Pampered dogs in Japan are being treated to a special meat made from an endangered whales caught by hunters from Iceland, environmental campaigners have claimed.
The whale snack, described by the manufacturers as "low-calorie, low-fat, high-protein," is made from the North Atlantic fin whales. The company's website says the whale products were processed in Japan.
The Tokyo-based Michinoku Farm has been selling the products, despite sharp criticism from environmental groups.
"The most likely reason for shops to sell the whale meat dog treat is to target affluent Japanese who want to show off their wealth with something different," said the executive director of the Japanese conservation group, Ikan Nanami Kurasawa.
Commercial whaling has been banned since 1986 but Iceland and Norway openly continue the practice. Japan has also been carrying out whaling under the pretext of scientific research.
"The product description identifies the meat as being fin whale of Icelandic origin. Its use in pet food suggests that new markets are being explored. As Iceland prepares to hunt over 180 fin whales in 2013 for this export market, NGOs question the environmental and economic logic of using meat from an endangered species for the manufacture of dog treats," said the joint statement issued by four campaign groups including IKAN.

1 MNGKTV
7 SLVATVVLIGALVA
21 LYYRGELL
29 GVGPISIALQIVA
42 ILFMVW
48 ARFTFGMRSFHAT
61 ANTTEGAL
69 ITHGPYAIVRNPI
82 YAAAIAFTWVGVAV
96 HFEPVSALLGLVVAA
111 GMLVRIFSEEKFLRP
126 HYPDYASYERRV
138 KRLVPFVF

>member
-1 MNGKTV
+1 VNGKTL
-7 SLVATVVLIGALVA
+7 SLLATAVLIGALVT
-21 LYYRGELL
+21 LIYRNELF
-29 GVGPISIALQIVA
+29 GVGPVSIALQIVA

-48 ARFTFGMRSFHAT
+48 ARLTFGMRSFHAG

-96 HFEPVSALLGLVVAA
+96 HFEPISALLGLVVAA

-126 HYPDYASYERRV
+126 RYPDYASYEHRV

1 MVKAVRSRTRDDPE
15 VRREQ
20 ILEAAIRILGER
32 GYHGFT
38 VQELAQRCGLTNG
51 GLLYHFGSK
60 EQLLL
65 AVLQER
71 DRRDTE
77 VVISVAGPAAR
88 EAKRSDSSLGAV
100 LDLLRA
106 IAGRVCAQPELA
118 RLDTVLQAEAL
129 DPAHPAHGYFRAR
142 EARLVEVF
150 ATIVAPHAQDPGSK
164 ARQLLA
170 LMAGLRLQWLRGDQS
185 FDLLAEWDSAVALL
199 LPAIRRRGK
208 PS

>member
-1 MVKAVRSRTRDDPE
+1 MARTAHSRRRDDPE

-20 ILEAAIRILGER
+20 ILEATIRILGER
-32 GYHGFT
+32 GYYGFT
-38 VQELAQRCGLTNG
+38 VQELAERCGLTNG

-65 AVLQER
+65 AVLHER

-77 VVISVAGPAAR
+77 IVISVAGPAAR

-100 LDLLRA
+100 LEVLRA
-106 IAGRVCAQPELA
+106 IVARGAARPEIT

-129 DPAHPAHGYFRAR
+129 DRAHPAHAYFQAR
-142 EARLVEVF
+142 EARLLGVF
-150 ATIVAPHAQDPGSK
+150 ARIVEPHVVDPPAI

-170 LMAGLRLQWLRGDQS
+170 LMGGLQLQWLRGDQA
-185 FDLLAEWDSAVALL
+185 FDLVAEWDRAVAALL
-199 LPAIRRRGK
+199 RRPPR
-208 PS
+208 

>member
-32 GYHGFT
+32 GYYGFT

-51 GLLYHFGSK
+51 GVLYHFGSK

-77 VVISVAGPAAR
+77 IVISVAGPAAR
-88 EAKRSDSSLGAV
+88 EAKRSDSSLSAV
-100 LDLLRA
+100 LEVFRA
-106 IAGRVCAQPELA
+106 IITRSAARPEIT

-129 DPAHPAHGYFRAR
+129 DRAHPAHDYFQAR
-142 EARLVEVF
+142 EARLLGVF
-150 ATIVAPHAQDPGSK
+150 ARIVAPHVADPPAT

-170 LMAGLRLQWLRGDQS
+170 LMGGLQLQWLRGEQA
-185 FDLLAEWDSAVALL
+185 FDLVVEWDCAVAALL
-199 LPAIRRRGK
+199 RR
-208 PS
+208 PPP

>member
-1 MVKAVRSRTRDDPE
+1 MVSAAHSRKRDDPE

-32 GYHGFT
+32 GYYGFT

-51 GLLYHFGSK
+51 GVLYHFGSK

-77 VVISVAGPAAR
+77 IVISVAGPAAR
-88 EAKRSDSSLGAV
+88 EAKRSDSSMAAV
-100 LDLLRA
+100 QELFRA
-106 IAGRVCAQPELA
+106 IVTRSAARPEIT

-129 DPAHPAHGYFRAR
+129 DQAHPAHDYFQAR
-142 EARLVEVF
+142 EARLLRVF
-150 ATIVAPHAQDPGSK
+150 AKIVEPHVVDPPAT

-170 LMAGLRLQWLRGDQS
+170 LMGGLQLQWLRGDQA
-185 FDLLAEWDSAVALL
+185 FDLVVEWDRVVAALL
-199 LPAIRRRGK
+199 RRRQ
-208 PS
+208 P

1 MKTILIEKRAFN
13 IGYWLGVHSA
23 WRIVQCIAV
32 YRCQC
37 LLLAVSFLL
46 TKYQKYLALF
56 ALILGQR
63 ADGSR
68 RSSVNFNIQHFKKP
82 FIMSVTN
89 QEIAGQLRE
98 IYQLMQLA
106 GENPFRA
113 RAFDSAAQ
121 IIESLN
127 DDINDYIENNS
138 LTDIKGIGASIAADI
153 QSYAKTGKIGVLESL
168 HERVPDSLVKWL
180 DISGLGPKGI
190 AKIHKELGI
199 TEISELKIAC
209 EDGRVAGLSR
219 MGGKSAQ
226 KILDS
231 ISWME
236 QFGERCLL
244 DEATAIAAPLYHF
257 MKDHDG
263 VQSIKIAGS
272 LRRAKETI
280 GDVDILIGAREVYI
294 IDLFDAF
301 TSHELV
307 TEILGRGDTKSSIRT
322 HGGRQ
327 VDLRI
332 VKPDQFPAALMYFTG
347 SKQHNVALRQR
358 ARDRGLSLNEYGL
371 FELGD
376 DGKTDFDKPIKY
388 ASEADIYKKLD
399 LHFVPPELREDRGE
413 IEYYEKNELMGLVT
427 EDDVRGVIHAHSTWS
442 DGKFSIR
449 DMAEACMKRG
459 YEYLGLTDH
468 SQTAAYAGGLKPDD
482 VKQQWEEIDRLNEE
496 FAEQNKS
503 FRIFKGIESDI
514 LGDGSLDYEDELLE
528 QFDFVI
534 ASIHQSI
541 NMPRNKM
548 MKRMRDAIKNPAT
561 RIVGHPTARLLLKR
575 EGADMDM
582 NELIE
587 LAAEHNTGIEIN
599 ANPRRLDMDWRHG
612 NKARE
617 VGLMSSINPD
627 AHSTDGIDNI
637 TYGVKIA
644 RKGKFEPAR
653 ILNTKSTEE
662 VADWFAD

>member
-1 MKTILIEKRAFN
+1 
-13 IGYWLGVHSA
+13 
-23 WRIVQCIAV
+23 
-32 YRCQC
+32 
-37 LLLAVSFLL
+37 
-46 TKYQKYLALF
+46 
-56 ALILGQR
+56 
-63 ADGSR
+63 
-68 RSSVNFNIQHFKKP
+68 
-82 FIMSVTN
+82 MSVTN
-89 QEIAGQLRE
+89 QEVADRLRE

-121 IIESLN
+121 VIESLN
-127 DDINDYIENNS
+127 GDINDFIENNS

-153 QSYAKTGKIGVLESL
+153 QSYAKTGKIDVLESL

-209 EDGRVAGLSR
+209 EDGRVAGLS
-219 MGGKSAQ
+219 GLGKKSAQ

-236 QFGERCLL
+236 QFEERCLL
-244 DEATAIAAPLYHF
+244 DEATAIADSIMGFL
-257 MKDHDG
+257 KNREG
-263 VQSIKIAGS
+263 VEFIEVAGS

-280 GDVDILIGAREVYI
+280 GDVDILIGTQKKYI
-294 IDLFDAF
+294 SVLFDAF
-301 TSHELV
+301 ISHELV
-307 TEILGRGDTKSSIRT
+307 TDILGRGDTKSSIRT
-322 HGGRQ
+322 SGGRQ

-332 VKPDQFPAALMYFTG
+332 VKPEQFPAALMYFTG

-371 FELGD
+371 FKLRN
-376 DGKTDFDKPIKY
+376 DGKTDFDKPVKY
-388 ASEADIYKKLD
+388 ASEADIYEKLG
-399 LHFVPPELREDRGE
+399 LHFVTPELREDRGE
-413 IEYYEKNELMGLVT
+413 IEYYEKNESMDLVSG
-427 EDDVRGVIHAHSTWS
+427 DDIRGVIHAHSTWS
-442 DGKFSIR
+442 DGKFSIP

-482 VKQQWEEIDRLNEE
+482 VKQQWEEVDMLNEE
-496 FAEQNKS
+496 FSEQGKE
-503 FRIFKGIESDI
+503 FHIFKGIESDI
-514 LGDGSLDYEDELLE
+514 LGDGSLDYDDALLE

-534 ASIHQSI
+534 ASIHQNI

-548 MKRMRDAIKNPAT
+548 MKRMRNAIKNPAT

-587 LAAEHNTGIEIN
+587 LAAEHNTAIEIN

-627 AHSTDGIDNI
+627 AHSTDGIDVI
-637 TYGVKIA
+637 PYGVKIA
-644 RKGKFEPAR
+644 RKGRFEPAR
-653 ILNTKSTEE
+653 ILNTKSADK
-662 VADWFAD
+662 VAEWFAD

Along with the whale snacks for dogs, Michinoku Farm, the pet-food manufacturer also sells food products made from spine, lungs and cartilage of Mongolian horses, dry-sliced Kangaroo hearts and pig's oesophagus.
"Dogs are like family members for many people in Japan. We just wanted to sell a wide variety of food for dogs. Campaigners look at whales as important animals, but we consider dogs to be just as important. Maybe I was ignorant of the debate [about whaling], but it's not worth selling the product if it risks disturbing some people," Takumo Konno, president of the Michinoku Farm told the AFP news agency.